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Getting Involved

CSD Hosts Parent Orientation for Dual Immersion Learners, Grades 6-12

What happens when Dual Language Immersion (DLI) students transition from fifth-grade to middle school or from eighth-grade to high school? 

Answers to these questions, and more, will be explained as part of CSD’s Annual Orientation for parents of secondary DLI learners.  Families can access the virtual Orientation, along with other resources, on CSD’s online learning portal Canvas anytime between Monday, Sept. 18, and Friday, Nov. 3, 2023. 

On the portal is information from Canyons curriculum specialists about middle and high school courses, including the bridge courses through which students can earn college credit, and the intent-to-continue process that fifth- and eighth grade DLI students are required to complete in order to continue in the program. 

An efficient and effective path for learning a world language, DLI starts in the first grade when young minds are developmentally best able to acquire language. The program grows with students, and those who continue with it through middle and high school are setting new expectations for fluency.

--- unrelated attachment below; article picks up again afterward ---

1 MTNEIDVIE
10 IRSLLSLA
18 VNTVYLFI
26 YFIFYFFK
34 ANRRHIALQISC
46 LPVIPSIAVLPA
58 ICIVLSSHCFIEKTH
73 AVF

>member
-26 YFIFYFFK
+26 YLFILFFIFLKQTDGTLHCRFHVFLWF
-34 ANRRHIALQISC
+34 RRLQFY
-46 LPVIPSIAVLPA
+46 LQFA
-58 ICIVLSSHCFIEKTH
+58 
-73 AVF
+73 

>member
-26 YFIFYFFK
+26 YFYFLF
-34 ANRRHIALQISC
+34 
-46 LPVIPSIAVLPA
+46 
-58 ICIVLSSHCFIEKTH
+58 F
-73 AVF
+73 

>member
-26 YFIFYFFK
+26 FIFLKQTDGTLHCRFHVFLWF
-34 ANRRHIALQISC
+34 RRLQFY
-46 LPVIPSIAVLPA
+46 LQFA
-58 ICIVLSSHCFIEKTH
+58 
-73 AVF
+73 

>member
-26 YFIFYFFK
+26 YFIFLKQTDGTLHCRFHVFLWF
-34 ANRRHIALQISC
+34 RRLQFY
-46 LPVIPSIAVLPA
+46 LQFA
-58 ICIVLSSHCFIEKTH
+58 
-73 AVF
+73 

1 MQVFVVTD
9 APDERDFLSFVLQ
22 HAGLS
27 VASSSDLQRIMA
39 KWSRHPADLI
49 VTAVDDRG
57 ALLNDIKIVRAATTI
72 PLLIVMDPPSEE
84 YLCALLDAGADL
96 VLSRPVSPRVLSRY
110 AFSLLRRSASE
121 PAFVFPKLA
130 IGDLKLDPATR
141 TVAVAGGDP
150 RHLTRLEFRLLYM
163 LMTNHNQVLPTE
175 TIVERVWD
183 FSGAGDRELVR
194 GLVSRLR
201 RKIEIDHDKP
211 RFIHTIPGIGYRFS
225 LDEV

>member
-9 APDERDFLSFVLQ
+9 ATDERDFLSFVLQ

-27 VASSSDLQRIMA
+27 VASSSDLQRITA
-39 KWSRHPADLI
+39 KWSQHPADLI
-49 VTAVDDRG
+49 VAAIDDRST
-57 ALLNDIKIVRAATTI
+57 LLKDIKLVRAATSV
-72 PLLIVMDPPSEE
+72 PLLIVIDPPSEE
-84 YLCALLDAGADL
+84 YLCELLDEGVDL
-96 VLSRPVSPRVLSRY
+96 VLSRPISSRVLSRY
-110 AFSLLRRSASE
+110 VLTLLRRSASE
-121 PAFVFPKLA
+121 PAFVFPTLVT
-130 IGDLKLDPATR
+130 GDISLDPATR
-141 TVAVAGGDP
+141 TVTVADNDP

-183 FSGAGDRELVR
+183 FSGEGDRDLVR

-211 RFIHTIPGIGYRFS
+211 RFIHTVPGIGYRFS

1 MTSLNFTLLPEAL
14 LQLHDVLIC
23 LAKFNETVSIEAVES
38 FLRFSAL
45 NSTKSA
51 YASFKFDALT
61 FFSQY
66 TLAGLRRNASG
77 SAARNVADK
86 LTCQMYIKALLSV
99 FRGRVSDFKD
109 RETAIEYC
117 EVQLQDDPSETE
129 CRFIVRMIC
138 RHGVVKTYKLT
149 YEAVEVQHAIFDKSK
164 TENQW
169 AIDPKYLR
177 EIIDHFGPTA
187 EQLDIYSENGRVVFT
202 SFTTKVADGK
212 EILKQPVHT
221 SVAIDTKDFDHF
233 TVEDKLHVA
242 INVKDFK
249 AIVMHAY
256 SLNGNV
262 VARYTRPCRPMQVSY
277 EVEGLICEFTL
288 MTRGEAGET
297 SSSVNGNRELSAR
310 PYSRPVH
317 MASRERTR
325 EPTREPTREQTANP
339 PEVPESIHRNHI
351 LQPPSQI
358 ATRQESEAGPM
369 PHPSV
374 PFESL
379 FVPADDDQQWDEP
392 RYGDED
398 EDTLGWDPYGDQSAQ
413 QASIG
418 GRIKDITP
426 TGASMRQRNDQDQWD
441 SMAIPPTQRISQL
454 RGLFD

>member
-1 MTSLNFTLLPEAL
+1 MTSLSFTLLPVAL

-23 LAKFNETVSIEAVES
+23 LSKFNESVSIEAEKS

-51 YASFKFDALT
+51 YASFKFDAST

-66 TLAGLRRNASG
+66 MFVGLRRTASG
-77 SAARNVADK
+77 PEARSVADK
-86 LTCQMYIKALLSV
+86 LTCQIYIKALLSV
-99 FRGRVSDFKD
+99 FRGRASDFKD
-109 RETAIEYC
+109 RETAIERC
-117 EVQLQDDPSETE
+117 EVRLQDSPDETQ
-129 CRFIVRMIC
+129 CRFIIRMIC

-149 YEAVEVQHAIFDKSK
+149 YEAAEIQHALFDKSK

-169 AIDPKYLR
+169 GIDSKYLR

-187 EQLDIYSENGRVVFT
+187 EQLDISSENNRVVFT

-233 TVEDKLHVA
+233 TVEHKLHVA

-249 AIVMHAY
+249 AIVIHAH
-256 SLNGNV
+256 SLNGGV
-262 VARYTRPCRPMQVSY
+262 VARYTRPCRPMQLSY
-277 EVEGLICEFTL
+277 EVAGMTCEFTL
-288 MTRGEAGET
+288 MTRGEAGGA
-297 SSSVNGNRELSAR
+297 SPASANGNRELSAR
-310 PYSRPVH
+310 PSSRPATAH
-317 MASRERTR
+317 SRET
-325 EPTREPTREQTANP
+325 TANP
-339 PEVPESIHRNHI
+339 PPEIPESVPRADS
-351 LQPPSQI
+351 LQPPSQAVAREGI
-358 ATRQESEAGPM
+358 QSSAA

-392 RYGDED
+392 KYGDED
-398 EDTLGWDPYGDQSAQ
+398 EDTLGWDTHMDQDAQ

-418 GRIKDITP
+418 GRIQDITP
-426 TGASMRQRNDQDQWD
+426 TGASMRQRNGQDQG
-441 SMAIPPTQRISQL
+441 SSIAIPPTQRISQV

“Our DLI programs are not only incredibly effective, they are incredibly popular,” says Canyons instructional specialist Michèle Harward. “We are now reaping the dividends of an investment made in DLI in Canyons District’s earliest years.”

The window for completing the Intent to Continue form opens Monday, Sept. 18, 2023, and runs through Friday, Nov. 3, 2023. “This is important, because the forms are used to predict enrollment for the coming school year, which, in turn, ensures that we hire an appropriate number of teachers,” Harward says.

Questions? Please email dli@canyonsdistrict.org.

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Lucie Chamberlain

Alta View Elementary

If a movie about super teachers were ever made, Lucie Chamberlain would be a prime candidate for a leading role. Fortunately for her kindergarten students at Alta View Elementary, she already thrives in a supporting role for them. Parents thank her for being a “super teacher.” She is also described as an “amazing colleague.” Whether students need help in the classroom or from home while sick, Lucie goes above and beyond to help them learn, overcome fears, and feel important and cared for. Lucie is the reason a number of kids went from hating school to loving it, according to parents. The way she exudes patience, sweetness, positive energy, and love for her students with special needs melts is appreciated and admired. One parent noted: “Both my kids wish she could be their teacher forever.” Another added:  “She treats every student like their learning and their feelings are her priority.” Super teacher, indeed!

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